The boy did not push his advantage. He took out the driver's-side window of the sedan with a well-placed high kick. Two seconds was all it took for Saitoh to retrieve his gun, but by that time the boy was behind the wheel. Masada watched in astonishment as the car started immediately, all lights coming on, and sideswiped the vehicle beside it backing up. Saitoh fired twice more, and took out a tail light when the car swerved. Masada caught a glimpse of a pale, childish face, eyes too wide for control - then the sedan had passed by in a squeal of accelerating tires.

Saitoh took three steps of a stumbling run after it, then pulled up short. There was a silence, during which Masada clambered to his feet. It was broken by the dim cacaphony of car horns on the street above them.

"Saitoh-san," he began, then stopped. He intended to say, who was that kid and should I put the word out on him, but before the words left his mouth he realized they were ridiculous.

Who was he?

What was he would be a better question.

The girl was weeping softly now, hugging herself. "I thought it was me," Masada heard her sob. "He wouldn't tell me why he came here. I thought it was me. I thought he didn't want to be with me…"

Saitoh barely glanced in her direction. "It's beginning," he said, and there was an edge to his voice that made Masada want to step back. "He's shown himself; he won't delay it any longer."

***

"A picture is emerging," Nokoru said two hours later, thoughtfully.

I leant back in my chair, considering. I'd told my usual edited truth: one that didn't name either Reikai or myself for what we were. Makai intuition said the young couple had told the truth as well. And the Student Council were much less fazed than I'd have expected.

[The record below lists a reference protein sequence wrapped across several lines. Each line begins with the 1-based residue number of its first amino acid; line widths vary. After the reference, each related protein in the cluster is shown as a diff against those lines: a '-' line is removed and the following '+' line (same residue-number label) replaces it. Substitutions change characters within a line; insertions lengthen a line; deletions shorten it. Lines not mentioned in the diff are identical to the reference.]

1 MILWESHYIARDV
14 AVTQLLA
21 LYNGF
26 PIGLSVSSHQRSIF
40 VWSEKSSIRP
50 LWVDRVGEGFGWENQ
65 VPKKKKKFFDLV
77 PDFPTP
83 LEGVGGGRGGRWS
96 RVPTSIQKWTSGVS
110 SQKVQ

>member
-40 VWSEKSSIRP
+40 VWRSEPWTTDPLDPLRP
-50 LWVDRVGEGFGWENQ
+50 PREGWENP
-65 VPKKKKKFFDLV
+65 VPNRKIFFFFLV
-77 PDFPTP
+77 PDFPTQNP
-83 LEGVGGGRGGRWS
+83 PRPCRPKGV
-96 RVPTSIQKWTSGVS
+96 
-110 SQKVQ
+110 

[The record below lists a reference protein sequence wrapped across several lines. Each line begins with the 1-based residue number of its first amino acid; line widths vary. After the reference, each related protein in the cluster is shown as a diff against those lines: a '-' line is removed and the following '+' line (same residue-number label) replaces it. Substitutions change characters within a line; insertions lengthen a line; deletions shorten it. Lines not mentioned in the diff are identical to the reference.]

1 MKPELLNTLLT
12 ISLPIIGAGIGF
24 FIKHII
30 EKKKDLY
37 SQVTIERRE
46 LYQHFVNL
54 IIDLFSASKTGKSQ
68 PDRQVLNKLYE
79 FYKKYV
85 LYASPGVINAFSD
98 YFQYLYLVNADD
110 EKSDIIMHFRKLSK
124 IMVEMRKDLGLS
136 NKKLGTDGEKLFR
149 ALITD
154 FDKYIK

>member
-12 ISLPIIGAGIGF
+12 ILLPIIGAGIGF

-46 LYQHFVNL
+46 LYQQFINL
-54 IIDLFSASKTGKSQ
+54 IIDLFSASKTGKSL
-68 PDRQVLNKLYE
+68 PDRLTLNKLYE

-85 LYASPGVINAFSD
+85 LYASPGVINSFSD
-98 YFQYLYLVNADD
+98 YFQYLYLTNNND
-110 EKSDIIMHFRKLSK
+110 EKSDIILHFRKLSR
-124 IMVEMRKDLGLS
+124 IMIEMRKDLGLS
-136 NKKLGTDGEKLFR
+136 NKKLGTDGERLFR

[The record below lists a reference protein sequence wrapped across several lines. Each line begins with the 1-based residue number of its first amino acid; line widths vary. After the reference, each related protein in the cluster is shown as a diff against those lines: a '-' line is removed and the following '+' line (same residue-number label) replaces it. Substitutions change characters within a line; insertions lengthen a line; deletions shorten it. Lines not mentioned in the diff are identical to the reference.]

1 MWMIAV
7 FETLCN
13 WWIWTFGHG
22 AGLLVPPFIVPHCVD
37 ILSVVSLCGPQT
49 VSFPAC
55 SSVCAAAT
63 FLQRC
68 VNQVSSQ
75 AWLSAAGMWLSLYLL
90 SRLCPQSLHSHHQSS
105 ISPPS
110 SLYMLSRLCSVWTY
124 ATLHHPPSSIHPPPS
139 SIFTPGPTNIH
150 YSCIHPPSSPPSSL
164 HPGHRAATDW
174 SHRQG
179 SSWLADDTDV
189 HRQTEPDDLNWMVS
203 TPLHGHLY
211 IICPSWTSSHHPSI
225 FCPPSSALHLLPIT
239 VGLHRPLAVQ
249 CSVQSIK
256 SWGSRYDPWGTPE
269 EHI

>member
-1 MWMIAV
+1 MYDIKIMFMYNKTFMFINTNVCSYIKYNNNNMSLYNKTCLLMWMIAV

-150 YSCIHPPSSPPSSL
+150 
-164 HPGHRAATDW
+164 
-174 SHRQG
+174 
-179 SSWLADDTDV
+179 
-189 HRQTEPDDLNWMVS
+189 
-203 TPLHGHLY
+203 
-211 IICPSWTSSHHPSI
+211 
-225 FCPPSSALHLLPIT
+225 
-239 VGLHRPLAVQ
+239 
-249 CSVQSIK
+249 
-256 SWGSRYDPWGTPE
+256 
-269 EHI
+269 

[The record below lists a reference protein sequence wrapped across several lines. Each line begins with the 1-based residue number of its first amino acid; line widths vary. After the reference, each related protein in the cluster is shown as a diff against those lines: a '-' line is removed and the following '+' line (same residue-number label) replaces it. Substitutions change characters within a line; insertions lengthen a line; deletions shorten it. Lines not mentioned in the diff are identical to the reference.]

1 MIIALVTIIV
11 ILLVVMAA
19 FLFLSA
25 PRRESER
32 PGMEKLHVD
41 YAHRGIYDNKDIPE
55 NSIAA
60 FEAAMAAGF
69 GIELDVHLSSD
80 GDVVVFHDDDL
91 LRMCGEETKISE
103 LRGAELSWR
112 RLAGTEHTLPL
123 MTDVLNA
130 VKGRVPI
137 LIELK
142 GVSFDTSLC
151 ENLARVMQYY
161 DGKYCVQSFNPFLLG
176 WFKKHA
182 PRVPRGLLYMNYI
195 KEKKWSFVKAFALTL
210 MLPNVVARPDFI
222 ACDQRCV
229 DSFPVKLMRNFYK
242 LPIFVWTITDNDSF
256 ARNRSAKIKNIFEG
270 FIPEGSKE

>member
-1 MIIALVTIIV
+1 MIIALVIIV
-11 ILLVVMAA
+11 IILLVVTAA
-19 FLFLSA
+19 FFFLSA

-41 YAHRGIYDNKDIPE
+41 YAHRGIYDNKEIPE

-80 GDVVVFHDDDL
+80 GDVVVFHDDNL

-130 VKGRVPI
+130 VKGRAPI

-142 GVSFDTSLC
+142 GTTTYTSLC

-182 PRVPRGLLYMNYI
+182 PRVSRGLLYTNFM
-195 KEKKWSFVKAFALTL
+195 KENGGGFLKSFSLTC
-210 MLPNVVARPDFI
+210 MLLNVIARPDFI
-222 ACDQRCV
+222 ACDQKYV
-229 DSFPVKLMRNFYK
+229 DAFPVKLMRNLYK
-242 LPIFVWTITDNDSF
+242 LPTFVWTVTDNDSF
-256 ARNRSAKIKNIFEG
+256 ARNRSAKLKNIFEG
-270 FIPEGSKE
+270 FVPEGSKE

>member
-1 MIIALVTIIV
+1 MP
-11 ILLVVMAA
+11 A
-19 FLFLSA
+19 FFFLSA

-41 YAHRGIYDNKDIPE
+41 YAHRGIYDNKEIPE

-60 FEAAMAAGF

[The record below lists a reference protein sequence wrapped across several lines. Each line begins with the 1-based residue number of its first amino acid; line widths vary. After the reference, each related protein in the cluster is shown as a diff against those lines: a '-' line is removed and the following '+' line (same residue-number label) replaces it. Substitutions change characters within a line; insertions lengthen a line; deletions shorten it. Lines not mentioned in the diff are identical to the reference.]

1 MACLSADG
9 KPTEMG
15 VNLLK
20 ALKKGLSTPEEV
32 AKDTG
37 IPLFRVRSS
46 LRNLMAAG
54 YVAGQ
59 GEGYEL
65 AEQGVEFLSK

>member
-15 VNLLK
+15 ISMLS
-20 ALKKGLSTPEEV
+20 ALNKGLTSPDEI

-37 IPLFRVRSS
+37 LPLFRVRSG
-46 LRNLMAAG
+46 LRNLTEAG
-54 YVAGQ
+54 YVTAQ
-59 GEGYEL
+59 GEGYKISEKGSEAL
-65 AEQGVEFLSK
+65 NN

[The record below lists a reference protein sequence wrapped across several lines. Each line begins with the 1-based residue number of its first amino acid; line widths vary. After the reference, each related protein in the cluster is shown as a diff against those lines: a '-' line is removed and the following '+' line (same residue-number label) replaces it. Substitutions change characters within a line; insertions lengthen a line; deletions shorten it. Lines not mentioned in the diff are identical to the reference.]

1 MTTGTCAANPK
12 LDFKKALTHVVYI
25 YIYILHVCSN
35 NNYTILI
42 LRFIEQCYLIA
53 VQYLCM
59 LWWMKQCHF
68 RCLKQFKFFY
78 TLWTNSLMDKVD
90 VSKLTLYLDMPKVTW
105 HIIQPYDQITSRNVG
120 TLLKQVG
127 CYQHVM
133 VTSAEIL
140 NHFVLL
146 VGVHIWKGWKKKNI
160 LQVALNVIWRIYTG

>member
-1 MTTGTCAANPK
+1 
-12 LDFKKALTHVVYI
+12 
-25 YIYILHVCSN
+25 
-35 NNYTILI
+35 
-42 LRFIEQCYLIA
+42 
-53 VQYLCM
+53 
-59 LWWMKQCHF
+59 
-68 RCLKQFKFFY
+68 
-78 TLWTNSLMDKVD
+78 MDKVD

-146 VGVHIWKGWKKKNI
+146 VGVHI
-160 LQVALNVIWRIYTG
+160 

A Priestess? One of the prophesied Nine?

I looked Miaka over. Again. She was perched on the edge of her chair, fiddling with the cuff of her jumper sleeve and looking childishly worried. Or uncomfortable, which would not be surprising given how much she'd eaten. I decided that I had seen more unlikely in my life, but not often. On the other hand, how many were there who could claim her extended experience in world-saving on their spiritual resumé? I felt a smile coming on. It was an exclusive field. Fate could have done worse.

"So it hinges on this prophecy," Sukunami Taka summed up. "Except we don't know exactly what it says, because someone - Watanabe probably - has gone to the trouble of systematically removing all the books in which it's mentioned. All we know is that something called Mukage is after Miaka and possibly eight other people."

"And that the world is returning to chaos," I appended drily.

Taka winced. "Right. And that."

Akira glanced from one of his companions to the other. Nokoru tapped a small closed fan against his wrist, seemingly in a brown study. Suoh was frowning. "So what do we do now?"

"Find some way of questioning Watanabe, I suppose," I said, thinking of loopholes past the police.

"But this book of yours has been around for years," Miaka said. She hugged her arms to herself. "This Legend of Demons thingummy. There must be tons of copies. Surely someone would have read it? I mean, remembered at least a little of what was written in it?"

"That's part of what puzzles me," said Suoh. "I've read it, you see. Years ago, but I'm confident of my memory."

"You don't recollect a prophecy?" I hazarded.

"Not exactly, no. But I do remember about the Lay of Nine." Suoh glanced up at us. "Perhaps I should explain… Legends and Demon-Worship was a scholarly book with a limited print run, and I wouldn't be surprised if in fact the National Library's and my family's copies are the only ones still extent." He smiled. "The author was one of my relatives, you see. We're a rather old traditional family."